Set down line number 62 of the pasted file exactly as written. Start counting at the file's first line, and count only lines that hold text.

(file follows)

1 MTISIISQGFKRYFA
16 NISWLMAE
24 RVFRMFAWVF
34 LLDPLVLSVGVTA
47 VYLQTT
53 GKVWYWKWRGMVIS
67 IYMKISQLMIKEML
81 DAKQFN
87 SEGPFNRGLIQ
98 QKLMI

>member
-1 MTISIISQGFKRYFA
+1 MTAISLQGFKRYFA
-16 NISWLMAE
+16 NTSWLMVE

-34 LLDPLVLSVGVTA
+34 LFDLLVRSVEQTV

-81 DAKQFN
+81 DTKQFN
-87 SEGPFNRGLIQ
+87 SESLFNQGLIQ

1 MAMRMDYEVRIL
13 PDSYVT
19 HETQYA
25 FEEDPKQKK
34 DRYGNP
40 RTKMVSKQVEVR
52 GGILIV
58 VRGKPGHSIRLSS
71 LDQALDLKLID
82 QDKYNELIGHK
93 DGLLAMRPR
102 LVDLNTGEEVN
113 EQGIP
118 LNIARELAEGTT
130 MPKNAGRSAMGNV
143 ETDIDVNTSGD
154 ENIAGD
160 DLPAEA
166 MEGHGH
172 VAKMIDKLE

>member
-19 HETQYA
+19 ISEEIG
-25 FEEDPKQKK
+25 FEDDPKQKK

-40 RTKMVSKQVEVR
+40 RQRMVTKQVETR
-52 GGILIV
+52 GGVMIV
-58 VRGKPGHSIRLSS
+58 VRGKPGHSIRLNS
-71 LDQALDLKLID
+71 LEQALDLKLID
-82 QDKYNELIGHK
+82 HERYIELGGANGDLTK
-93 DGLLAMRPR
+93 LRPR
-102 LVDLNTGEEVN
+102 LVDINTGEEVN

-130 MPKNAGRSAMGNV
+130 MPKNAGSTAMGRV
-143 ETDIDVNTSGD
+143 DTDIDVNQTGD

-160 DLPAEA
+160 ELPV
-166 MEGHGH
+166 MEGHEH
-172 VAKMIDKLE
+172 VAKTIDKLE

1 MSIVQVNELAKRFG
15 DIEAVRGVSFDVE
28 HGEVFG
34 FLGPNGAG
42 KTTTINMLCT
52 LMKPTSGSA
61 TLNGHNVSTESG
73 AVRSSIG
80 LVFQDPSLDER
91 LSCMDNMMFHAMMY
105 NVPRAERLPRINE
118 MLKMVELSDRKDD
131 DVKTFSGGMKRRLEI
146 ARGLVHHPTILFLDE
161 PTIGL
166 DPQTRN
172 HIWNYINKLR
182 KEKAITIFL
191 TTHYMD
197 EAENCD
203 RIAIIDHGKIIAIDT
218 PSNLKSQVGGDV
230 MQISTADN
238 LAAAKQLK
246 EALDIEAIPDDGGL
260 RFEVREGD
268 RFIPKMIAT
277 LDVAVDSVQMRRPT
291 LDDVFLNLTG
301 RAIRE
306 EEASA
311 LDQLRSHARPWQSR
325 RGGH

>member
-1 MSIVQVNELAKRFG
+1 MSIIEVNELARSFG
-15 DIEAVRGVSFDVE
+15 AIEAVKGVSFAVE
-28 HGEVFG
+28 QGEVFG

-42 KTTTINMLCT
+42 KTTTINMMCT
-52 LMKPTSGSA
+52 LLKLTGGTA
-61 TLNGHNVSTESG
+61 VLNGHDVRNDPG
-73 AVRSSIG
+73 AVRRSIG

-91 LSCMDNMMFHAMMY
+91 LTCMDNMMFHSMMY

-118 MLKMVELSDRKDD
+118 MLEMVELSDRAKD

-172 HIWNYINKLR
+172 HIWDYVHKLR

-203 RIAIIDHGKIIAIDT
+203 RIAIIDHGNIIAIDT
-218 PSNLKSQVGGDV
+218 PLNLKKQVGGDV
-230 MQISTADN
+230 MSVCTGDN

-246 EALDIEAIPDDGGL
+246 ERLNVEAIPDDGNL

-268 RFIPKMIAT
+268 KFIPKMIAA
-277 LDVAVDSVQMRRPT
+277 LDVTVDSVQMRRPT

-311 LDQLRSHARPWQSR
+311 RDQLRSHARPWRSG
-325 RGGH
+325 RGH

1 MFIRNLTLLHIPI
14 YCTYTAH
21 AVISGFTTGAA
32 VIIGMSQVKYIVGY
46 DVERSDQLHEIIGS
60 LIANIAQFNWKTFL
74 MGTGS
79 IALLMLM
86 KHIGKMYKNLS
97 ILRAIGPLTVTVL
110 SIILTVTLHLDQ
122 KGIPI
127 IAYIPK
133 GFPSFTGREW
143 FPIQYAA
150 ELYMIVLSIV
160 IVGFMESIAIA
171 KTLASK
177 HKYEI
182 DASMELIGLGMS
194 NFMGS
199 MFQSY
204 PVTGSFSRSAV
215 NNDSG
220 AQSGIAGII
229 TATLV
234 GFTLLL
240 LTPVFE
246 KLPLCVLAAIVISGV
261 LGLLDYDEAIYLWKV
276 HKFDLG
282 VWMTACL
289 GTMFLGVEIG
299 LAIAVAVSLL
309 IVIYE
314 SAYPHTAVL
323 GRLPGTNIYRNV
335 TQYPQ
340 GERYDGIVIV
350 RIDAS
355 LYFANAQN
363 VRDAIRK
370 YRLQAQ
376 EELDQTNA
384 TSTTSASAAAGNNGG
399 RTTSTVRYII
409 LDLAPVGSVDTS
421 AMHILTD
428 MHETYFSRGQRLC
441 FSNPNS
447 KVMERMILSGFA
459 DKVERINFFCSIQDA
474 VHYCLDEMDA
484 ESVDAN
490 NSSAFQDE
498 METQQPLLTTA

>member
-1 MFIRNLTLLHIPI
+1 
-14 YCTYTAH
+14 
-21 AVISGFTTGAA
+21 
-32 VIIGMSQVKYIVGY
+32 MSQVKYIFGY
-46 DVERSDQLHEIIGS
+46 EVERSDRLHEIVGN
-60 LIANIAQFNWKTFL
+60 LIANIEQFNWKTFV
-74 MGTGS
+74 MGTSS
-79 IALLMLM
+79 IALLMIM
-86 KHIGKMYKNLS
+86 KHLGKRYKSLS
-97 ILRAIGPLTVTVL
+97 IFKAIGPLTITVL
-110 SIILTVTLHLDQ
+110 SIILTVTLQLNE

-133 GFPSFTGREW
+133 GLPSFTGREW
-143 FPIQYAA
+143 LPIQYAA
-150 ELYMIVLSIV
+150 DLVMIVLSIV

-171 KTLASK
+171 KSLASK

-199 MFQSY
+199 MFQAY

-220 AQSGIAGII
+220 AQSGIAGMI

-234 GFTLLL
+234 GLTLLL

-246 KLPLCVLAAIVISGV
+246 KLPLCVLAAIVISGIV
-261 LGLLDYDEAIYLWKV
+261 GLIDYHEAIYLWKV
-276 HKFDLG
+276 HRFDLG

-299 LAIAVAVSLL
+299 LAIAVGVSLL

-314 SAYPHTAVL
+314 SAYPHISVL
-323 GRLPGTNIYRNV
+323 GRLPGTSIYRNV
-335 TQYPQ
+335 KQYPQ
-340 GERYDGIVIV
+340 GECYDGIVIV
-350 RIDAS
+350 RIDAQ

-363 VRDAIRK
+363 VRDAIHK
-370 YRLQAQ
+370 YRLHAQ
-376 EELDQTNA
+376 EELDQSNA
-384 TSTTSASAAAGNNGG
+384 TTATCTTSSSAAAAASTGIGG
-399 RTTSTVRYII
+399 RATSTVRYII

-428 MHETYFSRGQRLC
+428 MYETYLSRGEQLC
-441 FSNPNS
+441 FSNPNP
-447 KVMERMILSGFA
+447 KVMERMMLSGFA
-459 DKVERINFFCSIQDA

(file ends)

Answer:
+130 MPKNAGSTAMGRV